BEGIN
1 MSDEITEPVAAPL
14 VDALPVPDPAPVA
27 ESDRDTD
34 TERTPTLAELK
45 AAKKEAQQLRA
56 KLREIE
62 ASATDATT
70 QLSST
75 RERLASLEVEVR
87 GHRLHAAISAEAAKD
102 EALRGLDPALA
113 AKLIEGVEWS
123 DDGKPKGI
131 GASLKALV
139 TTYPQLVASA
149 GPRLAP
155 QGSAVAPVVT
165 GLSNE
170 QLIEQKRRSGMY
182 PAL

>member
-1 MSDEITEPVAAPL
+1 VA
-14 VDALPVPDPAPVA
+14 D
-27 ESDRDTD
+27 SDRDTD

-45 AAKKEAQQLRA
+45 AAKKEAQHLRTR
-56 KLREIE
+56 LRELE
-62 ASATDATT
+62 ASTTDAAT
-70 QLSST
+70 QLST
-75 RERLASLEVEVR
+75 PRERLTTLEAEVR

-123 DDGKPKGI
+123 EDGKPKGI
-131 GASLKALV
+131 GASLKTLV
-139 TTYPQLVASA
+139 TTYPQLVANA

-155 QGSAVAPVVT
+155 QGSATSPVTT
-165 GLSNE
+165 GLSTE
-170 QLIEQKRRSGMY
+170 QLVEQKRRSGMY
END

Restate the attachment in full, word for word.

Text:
1 MSDEITEPVAAPL
14 VDALPVPDPAPVA
27 ESDRDTD
34 TERTPTLAELK
45 AAKKEAQQLRA
56 KLREIE
62 ASATDATT
70 QLSST
75 RERLASLEVEVR
87 GHRLHAAISAEAAKD
102 EALRGLDPALA
113 AKLIEGVEWS
123 DDGKPKGI
131 GASLKALV
139 TTYPQLVASA
149 GPRLAP
155 QGSAVAPVVT
165 GLSNE
170 QLIEQKRRSGMY
182 PAL

>member
-1 MSDEITEPVAAPL
+1 VA
-14 VDALPVPDPAPVA
+14 D
-27 ESDRDTD
+27 SDRDTD

-45 AAKKEAQQLRA
+45 AAKKEAQHLRTR
-56 KLREIE
+56 LRELE
-62 ASATDATT
+62 ASTTDAAT
-70 QLSST
+70 QLST
-75 RERLASLEVEVR
+75 PRERLTTLEAEVR

-123 DDGKPKGI
+123 EDGKPKGI
-131 GASLKALV
+131 GASLKTLV
-139 TTYPQLVASA
+139 TTYPQLVANA

-155 QGSAVAPVVT
+155 QGSATSPVTT
-165 GLSNE
+165 GLSTE
-170 QLIEQKRRSGMY
+170 QLVEQKRRSGMY